What is Cooperative Learning?
Cooperative learning involves more than students working together on a lab or field project. It requires teachers to structure cooperative interdependence among the students. These structures involve five key elements which can be implemented in a variety of ways. There are also different types of cooperative groups appropriate for different situations.
More than Just Working in Groups
Five key elements differentiate cooperative learning from simply putting students into groups to learn (Johnson et al., 2006).
- Positive Interdependence: You'll know when you've succeeded in structuring positive interdependence when students perceive that they "sink or swim together." This can be achieved through mutual goals, division of labor, dividing materials, roles, and by making part of each student's grade dependent on the performance of the rest of the group. Group members must believe that each person's efforts benefit not only him- or herself, but all group members as well.
Individual Accountability: The essence of individual accountability in cooperative learning is "students learn together, but perform alone." This ensures that no one can "hitch-hike" on the work of others. A lesson's goals must be clear enough that students are able to measure whether (a) the group is successful in achieving them, and (b) individual members are successful in achieving them as well.
Face-to-Face (Promotive) Interaction: Important cognitive activities and interpersonal dynamics only occur when students promote each other's learning. This includes oral explanations of how to solve problems, discussing the nature of the concepts being learned, and connecting present learning with past knowledge. It is through face-to-face, promotive interaction that members become personally committed to each other as well as to their mutual goals.
Interpersonal and Small Group Social Skills: In cooperative learning groups, students learn academic subject matter (taskwork) and also interpersonal and small group skills (teamwork). Thus, a group must know how to provide effective leadership, decision-making, trust-building, communication, and conflict management. Given the complexity of these skills, teachers can encourage much higher performance by teaching cooperative skill components within cooperative lessons. As students develop these skills, later group projects will probably run more smoothly and efficiently than early ones.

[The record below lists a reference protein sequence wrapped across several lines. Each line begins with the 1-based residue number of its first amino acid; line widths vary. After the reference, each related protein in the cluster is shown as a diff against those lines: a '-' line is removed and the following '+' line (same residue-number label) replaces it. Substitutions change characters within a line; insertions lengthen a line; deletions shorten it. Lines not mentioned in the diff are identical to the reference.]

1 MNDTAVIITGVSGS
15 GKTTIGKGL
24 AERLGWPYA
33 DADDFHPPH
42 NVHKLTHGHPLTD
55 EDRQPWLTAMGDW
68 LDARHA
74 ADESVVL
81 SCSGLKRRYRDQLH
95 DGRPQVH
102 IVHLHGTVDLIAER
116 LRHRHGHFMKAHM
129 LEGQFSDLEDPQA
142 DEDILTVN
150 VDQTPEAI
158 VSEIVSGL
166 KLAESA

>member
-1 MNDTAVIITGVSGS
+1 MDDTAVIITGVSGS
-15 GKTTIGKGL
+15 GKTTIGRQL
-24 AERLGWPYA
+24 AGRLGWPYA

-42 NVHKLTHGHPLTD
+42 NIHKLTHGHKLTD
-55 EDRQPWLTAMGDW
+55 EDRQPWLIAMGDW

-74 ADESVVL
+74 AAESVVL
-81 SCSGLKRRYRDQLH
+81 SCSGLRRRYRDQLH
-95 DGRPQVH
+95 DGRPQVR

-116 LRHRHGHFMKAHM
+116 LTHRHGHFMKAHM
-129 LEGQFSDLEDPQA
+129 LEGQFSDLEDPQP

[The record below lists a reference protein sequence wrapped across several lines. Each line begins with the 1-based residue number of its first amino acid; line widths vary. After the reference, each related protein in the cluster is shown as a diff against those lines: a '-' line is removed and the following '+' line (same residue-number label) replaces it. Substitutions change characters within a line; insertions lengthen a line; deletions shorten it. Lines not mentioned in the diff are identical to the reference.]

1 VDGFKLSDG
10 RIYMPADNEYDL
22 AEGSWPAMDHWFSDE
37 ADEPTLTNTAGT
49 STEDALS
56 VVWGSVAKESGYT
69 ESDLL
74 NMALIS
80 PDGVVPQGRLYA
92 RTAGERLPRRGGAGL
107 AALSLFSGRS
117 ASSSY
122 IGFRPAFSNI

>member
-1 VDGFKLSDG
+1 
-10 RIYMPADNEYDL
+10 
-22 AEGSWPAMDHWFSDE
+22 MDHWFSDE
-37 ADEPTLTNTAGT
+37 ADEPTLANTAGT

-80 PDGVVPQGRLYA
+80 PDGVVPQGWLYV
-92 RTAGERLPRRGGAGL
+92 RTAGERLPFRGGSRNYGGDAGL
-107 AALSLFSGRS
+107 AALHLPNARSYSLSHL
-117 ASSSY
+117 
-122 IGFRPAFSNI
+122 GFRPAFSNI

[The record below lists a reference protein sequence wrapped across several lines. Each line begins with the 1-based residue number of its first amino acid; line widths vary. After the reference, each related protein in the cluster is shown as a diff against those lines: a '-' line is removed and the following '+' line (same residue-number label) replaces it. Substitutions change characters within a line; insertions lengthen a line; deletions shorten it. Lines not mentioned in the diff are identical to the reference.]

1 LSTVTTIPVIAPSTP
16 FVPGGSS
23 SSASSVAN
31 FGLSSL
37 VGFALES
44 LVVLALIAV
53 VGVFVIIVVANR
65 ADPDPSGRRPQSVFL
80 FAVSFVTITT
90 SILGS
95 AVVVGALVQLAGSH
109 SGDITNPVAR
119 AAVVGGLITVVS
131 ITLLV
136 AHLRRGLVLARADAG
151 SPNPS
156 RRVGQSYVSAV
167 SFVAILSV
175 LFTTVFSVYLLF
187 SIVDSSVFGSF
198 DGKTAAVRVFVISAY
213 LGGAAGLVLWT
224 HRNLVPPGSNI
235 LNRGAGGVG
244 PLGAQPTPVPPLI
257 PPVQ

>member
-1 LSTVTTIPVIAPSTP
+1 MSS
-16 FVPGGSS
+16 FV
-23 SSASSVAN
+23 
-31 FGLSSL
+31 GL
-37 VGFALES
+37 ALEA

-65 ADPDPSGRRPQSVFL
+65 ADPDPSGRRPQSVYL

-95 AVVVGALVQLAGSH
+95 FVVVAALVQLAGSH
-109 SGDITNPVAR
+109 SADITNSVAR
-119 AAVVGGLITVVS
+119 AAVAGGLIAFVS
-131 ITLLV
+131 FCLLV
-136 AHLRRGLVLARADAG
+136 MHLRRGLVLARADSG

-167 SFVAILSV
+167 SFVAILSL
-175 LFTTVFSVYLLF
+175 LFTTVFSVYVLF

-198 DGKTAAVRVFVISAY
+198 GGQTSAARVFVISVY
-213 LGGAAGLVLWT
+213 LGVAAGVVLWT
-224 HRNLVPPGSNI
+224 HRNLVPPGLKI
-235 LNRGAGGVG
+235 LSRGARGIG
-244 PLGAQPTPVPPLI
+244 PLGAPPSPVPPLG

Group Processing: After completing their task, students must be given time and procedures for analyzing how well their learning groups are functioning and how well social skills are being employed. Group processing involves both taskwork and teamwork, with an eye to improving it on the next project.
In this excerpt from the Carleton College (MN) Science Department music ensemble teachers should notice some descriptors that are eerily familiar, in fact these "new" ideas seem positively traditional to many of us. The advantage we have is that ensemble classes are cooperative structures that rely upon "positive interdependence." Our students don't get "put" into groups, our class is a group...every day, all year long. When our students are rehearsing, they are engaged in a non-verbal musical disscussion that is demonstrating... while at the same time... refining what students know about their own musicianship and the composition that is being brought to fruition. Sophisticated? You'd better believe it.
Cooperative Learning (CL) is sometimes poorly implemented in other classes (ask your students sometimes about their "group projects") but for us it's the very essence of bringing ensemble music to fruition. Ensemble courses require the contribution of every individual in every moment of the period in order for everyone to learn. Our students present group projects throughout the year. These group performances are every bit as authentic (often more so) than Power Points and reports that are created by short-term groups in other types of courses.
Now, before we all start bragging that we have CL "down pat" we are not off the hook by a long shot. For one thing I would wager a guess that most of our students (mine included) don't even realize that our ensemble is a cooperative learning vehicle. We simply never take the time to talk about it. And another of our major shortcomings as music teachers is the failure to guarantee that ensemble learning is measured and intentional. Keeping the goals and assessments of any group project a secret is a mistake no matter what course is implementing CL. Running a tune over and over while hoping the students will figure out how to magically make it better (or worse yet...dictating their every move) is not what this is all about. No, winning is not sufficient evidence that students understand the essence of a composition, nor is merely showing up for class every day with your instrument.
Let's start rethinking how we explain, design, and yes assess within our music courses so we can take full advantage of (and our students can get full credit for) the power of authentic cooperative learning in music ensemble courses. We have a lot of work to do, both in improving the learning in our students and educating our colleagues and administrators. People who believe interdependent learning can't take place without words or a pencil and paper have a lot to learn about the way music works, and the true scope of cooperative learning. It's our job to teach them, and each other.
P.S. College methods profs, we need your help in championing this reality...not falling prey to the outdated argument that "playing" in band, choir, or orchestra is simplistic participation which cannot be assessed, graded, or valued in any way. Help us start to reframe this misinterpretation and let's build a rigorous, relevant and meaningful ensemble curriculum together.